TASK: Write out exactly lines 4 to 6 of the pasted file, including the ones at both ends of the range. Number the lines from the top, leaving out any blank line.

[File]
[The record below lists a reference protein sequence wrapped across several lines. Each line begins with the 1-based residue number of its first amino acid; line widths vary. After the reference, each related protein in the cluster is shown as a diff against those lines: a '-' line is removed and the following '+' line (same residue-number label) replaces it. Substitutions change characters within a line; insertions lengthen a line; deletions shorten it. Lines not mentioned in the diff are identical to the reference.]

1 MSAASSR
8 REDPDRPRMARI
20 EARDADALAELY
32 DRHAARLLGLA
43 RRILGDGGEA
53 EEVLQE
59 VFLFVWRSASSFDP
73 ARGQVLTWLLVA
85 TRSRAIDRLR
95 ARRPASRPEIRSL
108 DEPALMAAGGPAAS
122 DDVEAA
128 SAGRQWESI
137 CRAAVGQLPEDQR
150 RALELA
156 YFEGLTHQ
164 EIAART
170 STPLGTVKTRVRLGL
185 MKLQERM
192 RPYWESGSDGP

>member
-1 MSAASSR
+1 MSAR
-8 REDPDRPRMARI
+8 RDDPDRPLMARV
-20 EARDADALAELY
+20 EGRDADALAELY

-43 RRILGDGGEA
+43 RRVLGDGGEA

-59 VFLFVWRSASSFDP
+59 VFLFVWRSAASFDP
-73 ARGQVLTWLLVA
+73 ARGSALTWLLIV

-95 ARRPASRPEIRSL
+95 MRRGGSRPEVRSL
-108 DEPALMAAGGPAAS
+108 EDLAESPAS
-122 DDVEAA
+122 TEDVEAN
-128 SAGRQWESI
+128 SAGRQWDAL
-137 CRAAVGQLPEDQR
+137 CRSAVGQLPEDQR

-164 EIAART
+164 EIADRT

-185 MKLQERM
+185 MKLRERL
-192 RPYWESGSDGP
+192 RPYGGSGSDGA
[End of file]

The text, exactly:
20 EARDADALAELY
32 DRHAARLLGLA
43 RRILGDGGEA